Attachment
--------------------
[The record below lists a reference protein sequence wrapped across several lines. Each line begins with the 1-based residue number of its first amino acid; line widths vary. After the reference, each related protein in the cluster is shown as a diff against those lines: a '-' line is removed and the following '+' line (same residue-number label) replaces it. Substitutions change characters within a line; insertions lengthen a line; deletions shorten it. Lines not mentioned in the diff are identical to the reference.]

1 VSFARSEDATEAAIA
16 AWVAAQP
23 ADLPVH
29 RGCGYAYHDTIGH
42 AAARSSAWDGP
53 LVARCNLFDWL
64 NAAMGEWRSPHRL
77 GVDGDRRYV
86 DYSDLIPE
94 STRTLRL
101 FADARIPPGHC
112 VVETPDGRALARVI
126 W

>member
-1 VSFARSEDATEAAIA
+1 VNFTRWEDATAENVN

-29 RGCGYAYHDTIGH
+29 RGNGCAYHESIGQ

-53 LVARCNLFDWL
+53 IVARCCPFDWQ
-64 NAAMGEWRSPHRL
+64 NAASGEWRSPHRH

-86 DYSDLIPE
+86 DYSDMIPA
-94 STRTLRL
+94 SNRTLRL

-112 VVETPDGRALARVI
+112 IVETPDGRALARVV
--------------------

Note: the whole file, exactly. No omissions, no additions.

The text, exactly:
[The record below lists a reference protein sequence wrapped across several lines. Each line begins with the 1-based residue number of its first amino acid; line widths vary. After the reference, each related protein in the cluster is shown as a diff against those lines: a '-' line is removed and the following '+' line (same residue-number label) replaces it. Substitutions change characters within a line; insertions lengthen a line; deletions shorten it. Lines not mentioned in the diff are identical to the reference.]

1 VSFARSEDATEAAIA
16 AWVAAQP
23 ADLPVH
29 RGCGYAYHDTIGH
42 AAARSSAWDGP
53 LVARCNLFDWL
64 NAAMGEWRSPHRL
77 GVDGDRRYV
86 DYSDLIPE
94 STRTLRL
101 FADARIPPGHC
112 VVETPDGRALARVI
126 W

>member
-1 VSFARSEDATEAAIA
+1 VNFTRWEDATAENVN

-29 RGCGYAYHDTIGH
+29 RGNGCAYHESIGQ

-53 LVARCNLFDWL
+53 IVARCCPFDWQ
-64 NAAMGEWRSPHRL
+64 NAASGEWRSPHRH

-86 DYSDLIPE
+86 DYSDMIPA
-94 STRTLRL
+94 SNRTLRL

-112 VVETPDGRALARVI
+112 IVETPDGRALARVV